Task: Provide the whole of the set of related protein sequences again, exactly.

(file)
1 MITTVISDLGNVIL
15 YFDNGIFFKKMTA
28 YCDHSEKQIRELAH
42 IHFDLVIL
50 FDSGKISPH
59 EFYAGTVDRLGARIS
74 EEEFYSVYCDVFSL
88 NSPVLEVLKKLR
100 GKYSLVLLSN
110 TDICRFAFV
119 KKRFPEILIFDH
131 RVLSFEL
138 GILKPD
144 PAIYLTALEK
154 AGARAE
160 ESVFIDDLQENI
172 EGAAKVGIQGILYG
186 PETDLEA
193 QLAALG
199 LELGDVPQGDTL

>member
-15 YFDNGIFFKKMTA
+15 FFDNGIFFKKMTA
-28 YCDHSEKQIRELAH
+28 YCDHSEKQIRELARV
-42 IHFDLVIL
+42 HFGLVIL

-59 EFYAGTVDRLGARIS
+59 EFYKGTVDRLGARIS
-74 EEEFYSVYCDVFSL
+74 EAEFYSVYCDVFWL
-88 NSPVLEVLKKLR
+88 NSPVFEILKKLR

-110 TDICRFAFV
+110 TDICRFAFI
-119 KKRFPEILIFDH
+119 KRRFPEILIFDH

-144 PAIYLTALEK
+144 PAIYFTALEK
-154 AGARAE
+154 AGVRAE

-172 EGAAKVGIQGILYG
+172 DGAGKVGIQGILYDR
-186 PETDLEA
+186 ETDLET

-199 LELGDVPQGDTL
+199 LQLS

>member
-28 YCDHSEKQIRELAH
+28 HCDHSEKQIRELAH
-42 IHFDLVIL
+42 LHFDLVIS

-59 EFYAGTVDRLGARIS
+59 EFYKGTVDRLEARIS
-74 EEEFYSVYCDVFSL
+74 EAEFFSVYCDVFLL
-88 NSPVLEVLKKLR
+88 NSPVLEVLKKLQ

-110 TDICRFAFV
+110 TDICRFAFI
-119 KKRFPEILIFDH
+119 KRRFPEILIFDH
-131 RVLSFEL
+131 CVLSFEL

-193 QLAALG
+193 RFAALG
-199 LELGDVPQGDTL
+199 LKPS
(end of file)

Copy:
1 MITTVISDLGNVIL
15 YFDNGIFFKKMTA
28 YCDHSEKQIRELAH
42 IHFDLVIL
50 FDSGKISPH
59 EFYAGTVDRLGARIS
74 EEEFYSVYCDVFSL
88 NSPVLEVLKKLR
100 GKYSLVLLSN
110 TDICRFAFV
119 KKRFPEILIFDH
131 RVLSFEL
138 GILKPD
144 PAIYLTALEK
154 AGARAE
160 ESVFIDDLQENI
172 EGAAKVGIQGILYG
186 PETDLEA
193 QLAALG
199 LELGDVPQGDTL

>member
-15 YFDNGIFFKKMTA
+15 FFDNGIFFKKMTA
-28 YCDHSEKQIRELAH
+28 YCDHSEKQIRELARV
-42 IHFDLVIL
+42 HFGLVIL

-59 EFYAGTVDRLGARIS
+59 EFYKGTVDRLGARIS
-74 EEEFYSVYCDVFSL
+74 EAEFYSVYCDVFWL
-88 NSPVLEVLKKLR
+88 NSPVFEILKKLR

-110 TDICRFAFV
+110 TDICRFAFI
-119 KKRFPEILIFDH
+119 KRRFPEILIFDH

-144 PAIYLTALEK
+144 PAIYFTALEK
-154 AGARAE
+154 AGVRAE

-172 EGAAKVGIQGILYG
+172 DGAGKVGIQGILYDR
-186 PETDLEA
+186 ETDLET

-199 LELGDVPQGDTL
+199 LQLS

>member
-28 YCDHSEKQIRELAH
+28 HCDHSEKQIRELAH
-42 IHFDLVIL
+42 LHFDLVIS

-59 EFYAGTVDRLGARIS
+59 EFYKGTVDRLEARIS
-74 EEEFYSVYCDVFSL
+74 EAEFFSVYCDVFLL
-88 NSPVLEVLKKLR
+88 NSPVLEVLKKLQ

-110 TDICRFAFV
+110 TDICRFAFI
-119 KKRFPEILIFDH
+119 KRRFPEILIFDH
-131 RVLSFEL
+131 CVLSFEL

-193 QLAALG
+193 RFAALG
-199 LELGDVPQGDTL
+199 LKPS